5 Street Foods Whose Prices Have Shot Up 

  • File image of smokie vendors lined up at a bus terminus
    File image of smokie vendors lined up at a bus terminus
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  • A report by the Kenya National Bureau of Statistics - KNBS on June 30 put the country’s inflation at 7.9 percent and Kenyans are feeling the pinch.

    The high prices of essential commodities such as cooking oil, flour, and fuel have shot up putting a dent in the pockets of most Kenyans in the middle and lower classes. 

    In fact, not even street foods enthusiasts have not been spared from the skyrocketing prices. From eggs to smokies, Kenyans.co.ke takes a look at some of these loved delicacies that have seen their prices go up. 

    Fried Fish

    Florence Alouch Odero a fishmonger in Migingo Island Hotel, a famous food stall in Nairobi Kenyatta Market laments that she has to part with about Ksh 6,000 to get 20 litres of cooking oil, double the amount she was spending months ago. 

    Fresh fish inside a basket
    Fresh fish inside a basket.
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    As a result, she has passed that cost to her customers, making fried fish increase by up to Ksh100 per piece. 

    Chips

    Chips or fries, another beloved fried product has also become unreachable. Street vendors are forced to reduce the quantity of the product or increase the price for the sake of profit margins.

    In the streets now, chips are going for at least Ksh100. Previously, vendors were comfortable selling fries from as low as Ksh 50. 

    Chapatis

    The famous chapati slowly is going back to being enjoyed on special occasions or holidays like Christmas as it was back in the 90s. To get a 2kg packet of wheat flour, you have to part with at least Ksh200, excluding the cost of cooking oil.

    The size of chapati on the streets has also been reduced, with the price ranging from Ksh20 to Ksh30.

    In most cases, these chapatis have become thinner, and almost translucent as vendors grapple with the high cost of production. 

    Mandazi 

    A typical Kenyan breakfast has mandazi, a treat that has reduced in size as the price of cooking oil, wheat flour and sugar keep skyrocketing.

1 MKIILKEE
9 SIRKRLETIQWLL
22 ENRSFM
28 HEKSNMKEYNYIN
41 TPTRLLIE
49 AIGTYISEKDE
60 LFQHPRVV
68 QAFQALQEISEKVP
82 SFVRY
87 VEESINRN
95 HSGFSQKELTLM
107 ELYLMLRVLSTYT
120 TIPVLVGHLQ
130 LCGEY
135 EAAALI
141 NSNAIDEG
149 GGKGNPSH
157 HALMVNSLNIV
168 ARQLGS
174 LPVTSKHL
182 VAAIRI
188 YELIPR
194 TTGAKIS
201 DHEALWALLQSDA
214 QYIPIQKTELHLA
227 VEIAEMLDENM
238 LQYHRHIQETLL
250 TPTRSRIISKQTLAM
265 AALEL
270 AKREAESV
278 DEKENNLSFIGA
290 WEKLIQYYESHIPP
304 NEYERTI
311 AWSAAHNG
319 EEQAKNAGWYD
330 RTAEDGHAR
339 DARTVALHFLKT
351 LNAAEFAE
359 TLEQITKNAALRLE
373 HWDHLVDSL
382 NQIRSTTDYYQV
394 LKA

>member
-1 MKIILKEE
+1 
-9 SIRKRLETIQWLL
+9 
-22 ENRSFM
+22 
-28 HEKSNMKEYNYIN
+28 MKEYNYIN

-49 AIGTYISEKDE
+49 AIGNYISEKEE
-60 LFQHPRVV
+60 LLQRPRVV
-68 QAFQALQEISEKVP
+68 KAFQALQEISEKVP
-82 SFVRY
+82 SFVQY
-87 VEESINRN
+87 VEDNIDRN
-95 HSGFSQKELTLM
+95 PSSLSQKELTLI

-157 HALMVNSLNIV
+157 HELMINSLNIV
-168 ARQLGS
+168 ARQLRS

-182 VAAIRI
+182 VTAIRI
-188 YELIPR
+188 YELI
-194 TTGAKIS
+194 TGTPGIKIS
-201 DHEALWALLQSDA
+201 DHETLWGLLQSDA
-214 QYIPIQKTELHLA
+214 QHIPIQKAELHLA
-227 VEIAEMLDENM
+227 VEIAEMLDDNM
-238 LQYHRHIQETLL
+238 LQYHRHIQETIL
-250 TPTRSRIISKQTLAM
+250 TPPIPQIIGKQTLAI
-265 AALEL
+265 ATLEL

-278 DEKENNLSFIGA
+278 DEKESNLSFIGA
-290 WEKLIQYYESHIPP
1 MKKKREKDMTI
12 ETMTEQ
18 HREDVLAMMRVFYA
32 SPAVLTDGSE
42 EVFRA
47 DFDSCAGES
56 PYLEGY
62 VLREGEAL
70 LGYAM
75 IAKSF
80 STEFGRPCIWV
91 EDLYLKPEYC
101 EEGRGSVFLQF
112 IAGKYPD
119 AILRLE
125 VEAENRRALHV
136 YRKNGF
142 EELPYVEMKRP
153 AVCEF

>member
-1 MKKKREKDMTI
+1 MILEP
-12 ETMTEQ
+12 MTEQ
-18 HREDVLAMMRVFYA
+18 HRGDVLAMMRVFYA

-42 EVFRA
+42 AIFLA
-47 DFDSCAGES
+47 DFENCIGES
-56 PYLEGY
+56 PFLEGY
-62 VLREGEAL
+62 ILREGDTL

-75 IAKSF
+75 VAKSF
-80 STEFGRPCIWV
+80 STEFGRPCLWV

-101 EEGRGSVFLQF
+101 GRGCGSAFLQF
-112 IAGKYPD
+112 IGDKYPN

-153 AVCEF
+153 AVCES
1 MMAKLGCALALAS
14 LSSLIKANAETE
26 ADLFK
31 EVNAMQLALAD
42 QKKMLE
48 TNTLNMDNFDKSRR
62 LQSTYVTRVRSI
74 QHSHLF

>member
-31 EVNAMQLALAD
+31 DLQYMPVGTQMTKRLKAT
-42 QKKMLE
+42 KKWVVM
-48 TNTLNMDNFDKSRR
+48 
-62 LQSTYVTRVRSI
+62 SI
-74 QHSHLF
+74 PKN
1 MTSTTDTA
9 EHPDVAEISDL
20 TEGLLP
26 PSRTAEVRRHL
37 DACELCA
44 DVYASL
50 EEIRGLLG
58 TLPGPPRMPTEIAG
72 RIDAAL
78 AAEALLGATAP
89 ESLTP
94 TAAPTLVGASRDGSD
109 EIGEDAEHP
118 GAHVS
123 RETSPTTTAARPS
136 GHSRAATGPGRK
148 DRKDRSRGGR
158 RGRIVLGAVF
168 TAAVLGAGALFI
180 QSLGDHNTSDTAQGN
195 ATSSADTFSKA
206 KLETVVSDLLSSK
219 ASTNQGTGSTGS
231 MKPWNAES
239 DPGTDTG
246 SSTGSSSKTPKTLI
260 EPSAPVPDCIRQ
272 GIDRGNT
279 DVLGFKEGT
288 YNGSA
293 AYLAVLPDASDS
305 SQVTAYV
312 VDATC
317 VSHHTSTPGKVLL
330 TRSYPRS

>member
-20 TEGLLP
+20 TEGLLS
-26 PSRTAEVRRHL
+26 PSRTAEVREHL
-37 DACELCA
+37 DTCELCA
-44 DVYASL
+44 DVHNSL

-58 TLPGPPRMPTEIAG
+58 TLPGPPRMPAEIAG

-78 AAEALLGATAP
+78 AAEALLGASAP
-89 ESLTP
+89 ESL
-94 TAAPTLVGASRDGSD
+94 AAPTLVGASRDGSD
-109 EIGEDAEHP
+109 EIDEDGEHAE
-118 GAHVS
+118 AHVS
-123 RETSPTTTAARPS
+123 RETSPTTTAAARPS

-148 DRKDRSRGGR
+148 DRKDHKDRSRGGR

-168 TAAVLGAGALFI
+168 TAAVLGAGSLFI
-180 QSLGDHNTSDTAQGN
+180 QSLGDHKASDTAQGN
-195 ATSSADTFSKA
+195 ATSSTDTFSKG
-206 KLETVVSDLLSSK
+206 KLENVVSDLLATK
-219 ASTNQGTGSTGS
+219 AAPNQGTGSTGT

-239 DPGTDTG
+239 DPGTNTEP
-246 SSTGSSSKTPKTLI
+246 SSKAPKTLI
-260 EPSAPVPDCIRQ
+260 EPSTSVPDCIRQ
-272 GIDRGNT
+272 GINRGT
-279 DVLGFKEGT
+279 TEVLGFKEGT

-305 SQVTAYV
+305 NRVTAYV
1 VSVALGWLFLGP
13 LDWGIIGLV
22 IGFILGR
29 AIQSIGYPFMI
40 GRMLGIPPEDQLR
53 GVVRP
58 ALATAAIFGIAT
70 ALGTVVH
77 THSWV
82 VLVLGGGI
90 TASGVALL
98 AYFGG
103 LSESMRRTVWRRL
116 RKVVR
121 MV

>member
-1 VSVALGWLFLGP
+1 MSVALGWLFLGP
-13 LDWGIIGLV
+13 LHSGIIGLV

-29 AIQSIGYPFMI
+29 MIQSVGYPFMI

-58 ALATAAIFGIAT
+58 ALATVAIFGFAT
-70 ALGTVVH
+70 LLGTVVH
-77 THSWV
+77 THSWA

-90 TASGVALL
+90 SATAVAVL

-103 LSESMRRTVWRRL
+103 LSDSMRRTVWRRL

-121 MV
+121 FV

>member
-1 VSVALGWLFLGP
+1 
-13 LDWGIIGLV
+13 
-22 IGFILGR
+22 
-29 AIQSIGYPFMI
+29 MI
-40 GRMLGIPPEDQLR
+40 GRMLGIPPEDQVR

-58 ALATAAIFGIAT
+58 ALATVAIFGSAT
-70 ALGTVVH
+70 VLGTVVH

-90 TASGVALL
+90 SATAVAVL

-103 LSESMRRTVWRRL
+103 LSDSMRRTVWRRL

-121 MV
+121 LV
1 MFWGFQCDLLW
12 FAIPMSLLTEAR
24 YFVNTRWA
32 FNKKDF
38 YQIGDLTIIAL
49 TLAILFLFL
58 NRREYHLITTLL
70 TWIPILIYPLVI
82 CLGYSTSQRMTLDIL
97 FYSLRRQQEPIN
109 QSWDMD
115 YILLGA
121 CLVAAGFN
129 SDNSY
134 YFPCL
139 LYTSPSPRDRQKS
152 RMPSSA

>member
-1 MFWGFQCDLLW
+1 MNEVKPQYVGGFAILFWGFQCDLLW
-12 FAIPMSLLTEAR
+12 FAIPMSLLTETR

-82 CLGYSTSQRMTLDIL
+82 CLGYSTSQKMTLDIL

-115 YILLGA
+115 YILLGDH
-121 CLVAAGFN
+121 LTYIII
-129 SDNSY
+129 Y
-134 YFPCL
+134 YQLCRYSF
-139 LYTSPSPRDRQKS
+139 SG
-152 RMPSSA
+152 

Over the past two decades, the price of mandazi has gone from Ksh5 to Ksh20 a piece in the average establishment. The size has reduced nearly by five times from its former shape - and even in greater proportions in places where the prices have not increased. 

    Other key players in the Kenyan street food business are fruit vendors. They provide Kenyans essential vitamins at affordable rates. High fuel prices have affected one James Nyayiemi who sells fruits. He used to outsource the fruits from a county 6-hours away but he has been forced to consider closer alternatives, which compromises quality. 

    Smokies

    Additionally, the price of  ‘smokie and mayai pasua’ common street foods has increased by at least Ksh10 and Ksh5 respectively. These two are treated as appetizers that keep you going before the next meal.

    Nairobi CBD hosts several street vendors that sell smokies which have increased from Ksh25 to Ksh35 and mayai pasua (an egg with a salad of tomatoes, onions and pepper) which now cost Ksh25 from Ksh20 a few months back.

    Smokie joints witness long queues especially early in the morning and late in the evening. 

    Smokie vendor attending to customers
    A smokie vendor attending to customers

    Ugali 

    Ugali, a Kenyan staple food, is getting expensive day by day. Today, 2kg of maize flour goes for Ksh 200. Agriculture Cabinet Secretary Peter Munya has been under fire after millers announced that the measures put in place by the government were insignificant and that prices would fall by only Ksh2. 

    Munya went ahead to ask Kenyans to consider alternative foods such as millet, sorghum and arrow roots which are more indigenous, healthy and affordable instead of relying on ugali. 

    “Kenyans farm a lot of different types of food. We have a variety of foods here. In instances such as this where we are having a shortage, we can turn to other indigenous foods. We can embrace things such as millet and sorghum. 

    "I am not saying we won't solve this problem, but we can also learn something that we have a variety and we can also look into them," CS Munya explained.

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